When the heavens open and the rain pours down, staying indoors and waiting for the sun to shine again is not an option across all industries. Sitting out inclement weather could mean a workforce twiddling their thumbs for weeks on end here in the UK with the unpredictability of our weather in all seasons being a significant issue.
But this doesn’t mean sending your workforce out into the rain, knee deep in mud and hope for the best. As an employer, you have the responsibility to ensure the safety of all your workforce at all times they are onsite, whether that is right outside your office window or on a remote working site.
Wet weather comes with risks, some of which are deadly. It is not a situation to be underestimated and so planning and preparing for poor, wet weather NOW will significantly reduce risks.
Working in the rain
One of the biggest dangers of wet weather is slips, trips and falls. This is for people working on the ground but clearly, if there are workers working at height, the risks of slipping, tripping and falling in wet weather significantly increase.
There is an adage that tells us there is no such thing as bad weather, but bad clothing. And when it comes to working in the rain or poor weather, this saying certainly holds true.
The Health and Safety Executive (HSE) offers the following advice for working in both wet and chilly weather;
- Non-slip shoes and boots – not all shoes and boots are suitable for use in all weathers and in all terrains. Employers should provide workers (if necessary) with the right ‘tools’ to the do the job and that means non-slip soles on boots and safety shoes that afford more traction and grip in wet weather.
- Specialist clothing – workers should also be supplied with the correct clothing. The HSE suggest bulky clothing, such as a well-padded coat that could help to cushion the wearer in the event of a fall.
- Stay warm – when the body becomes cold, it causes the mind to lose focus on the task in hand, concentrating instead on maintaining warmth. By dressing correctly, the body remains warm and comfortable. Always make sure you can hear what is going on around you too.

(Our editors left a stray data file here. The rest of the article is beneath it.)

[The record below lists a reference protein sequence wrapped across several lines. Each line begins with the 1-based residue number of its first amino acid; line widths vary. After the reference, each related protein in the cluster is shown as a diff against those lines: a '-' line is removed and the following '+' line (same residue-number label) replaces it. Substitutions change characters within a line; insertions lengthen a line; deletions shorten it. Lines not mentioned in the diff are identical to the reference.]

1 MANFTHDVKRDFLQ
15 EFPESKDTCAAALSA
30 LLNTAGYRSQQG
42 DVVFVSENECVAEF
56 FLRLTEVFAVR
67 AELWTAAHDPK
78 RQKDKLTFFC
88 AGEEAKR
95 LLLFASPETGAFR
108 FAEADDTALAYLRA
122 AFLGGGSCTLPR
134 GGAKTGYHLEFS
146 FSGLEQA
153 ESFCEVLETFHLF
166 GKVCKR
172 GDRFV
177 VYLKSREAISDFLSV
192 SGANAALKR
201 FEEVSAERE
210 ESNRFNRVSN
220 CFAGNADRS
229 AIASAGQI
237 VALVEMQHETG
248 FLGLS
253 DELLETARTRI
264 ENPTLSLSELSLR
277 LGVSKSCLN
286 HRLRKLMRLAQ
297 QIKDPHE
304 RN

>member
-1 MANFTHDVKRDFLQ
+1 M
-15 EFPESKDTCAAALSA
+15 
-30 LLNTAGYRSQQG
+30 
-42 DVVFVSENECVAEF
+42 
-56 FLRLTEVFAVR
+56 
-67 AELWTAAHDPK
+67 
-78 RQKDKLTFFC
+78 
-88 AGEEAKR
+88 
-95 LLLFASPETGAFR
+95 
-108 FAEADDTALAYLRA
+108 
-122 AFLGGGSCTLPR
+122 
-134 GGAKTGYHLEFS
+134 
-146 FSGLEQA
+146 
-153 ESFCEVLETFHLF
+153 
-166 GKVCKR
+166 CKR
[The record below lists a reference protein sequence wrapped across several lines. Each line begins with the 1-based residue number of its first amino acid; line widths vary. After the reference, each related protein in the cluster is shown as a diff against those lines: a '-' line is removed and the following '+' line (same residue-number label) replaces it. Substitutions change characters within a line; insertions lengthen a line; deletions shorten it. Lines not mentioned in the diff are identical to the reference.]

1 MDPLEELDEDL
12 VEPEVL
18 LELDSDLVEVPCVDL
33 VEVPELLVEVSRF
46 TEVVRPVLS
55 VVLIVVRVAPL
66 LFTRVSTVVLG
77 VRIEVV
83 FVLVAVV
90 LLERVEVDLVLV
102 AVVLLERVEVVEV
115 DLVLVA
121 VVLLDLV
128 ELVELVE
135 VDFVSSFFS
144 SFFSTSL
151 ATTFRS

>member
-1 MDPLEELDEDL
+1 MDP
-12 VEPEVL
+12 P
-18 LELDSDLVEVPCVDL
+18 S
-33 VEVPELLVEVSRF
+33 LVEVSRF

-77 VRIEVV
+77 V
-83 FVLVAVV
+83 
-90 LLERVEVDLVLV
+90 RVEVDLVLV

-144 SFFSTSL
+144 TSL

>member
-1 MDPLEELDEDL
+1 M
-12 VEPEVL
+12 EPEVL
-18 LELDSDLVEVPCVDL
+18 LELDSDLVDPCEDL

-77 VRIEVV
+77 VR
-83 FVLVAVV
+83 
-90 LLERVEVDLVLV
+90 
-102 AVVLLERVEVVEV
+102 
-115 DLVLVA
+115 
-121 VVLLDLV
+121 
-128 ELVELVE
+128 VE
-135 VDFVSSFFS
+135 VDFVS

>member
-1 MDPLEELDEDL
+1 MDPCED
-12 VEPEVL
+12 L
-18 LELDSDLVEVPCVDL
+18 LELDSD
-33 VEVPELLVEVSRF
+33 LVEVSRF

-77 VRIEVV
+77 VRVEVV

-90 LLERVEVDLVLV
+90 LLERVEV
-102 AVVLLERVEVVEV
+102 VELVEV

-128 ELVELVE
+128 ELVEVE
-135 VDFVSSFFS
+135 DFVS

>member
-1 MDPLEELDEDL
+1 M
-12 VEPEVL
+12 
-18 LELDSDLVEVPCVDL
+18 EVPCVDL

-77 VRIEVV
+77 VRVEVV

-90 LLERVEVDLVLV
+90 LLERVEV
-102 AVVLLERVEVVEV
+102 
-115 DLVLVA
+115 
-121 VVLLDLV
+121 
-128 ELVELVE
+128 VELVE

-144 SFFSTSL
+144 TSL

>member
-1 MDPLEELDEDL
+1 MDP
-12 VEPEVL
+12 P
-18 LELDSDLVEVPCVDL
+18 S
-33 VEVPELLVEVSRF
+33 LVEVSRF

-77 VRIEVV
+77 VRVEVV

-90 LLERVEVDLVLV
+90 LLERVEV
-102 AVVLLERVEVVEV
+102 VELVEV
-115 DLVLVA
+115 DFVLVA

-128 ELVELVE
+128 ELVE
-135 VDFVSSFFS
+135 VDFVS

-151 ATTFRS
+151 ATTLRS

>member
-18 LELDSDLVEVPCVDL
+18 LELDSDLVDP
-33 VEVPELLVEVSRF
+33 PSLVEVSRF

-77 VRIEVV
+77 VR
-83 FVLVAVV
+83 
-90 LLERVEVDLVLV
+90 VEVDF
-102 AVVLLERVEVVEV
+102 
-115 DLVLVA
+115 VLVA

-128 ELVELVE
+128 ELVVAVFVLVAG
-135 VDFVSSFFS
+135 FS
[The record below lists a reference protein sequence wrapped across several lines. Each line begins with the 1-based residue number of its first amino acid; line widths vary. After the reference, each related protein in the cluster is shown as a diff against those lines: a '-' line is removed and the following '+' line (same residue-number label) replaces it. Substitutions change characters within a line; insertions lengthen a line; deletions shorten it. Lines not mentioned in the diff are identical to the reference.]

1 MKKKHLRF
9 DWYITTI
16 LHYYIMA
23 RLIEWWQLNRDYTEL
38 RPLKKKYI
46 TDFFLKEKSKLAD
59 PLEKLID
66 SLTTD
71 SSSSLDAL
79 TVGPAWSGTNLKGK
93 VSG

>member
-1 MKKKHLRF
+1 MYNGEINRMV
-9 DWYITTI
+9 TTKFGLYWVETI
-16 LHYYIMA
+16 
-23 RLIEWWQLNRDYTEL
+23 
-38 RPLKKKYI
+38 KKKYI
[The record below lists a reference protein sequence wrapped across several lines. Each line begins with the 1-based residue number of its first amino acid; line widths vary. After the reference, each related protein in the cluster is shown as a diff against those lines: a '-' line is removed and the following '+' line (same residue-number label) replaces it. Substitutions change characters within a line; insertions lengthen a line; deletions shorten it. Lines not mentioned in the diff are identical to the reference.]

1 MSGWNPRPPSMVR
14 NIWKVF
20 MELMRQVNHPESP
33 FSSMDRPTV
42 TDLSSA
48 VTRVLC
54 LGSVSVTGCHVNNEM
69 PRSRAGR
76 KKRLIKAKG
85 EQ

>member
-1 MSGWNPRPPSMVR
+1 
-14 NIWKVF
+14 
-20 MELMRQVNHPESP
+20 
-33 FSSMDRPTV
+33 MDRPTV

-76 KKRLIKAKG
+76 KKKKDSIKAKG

- Be extra vigilant – driving in wet weather, for example, requires a higher level of concentration. Working in wet weather requires a heightened sense of awareness too. This means ensuring you can maintain visual contact between you and your colleagues.
Making the work area safe
As well as workers taking extra precautions, there are measures that can be taken to make the work area safe too. What does the HSE suggest?
- Slip resistant work surfaces – where possible, work areas should be kitted out with slip resistant surfaces, both externally and internally if possible.
- No short cuts across site – workers should stick to designated walkways across a busy site as ‘short cuts’ can often be across areas that can become slippery when wet. Consider laying new pathways, if needed.
- Door canopies – the HSE points out that the majority of people slipping and falling happens as they initially enter a building from the wet outside. Consider a canopy that helps to ‘shade’ the door way, as well as non-slip matting inside the doorways.
If safety on site is your priority, why not consider CHAS certification for your business – that way, you’ll know every member of your team is on the same page about safety, no matter what weather you encounter.
How can we help you?
Click here to download our NEW FREE eBook, informing you of the benefits of CHAS to your business.
If you’re in need of assistance with any aspect of this accreditation here at Synergos we’d be delighted to help, call 01484 817 444 or Email firstname.lastname@example.org and we’ll be happy to talk it over with you.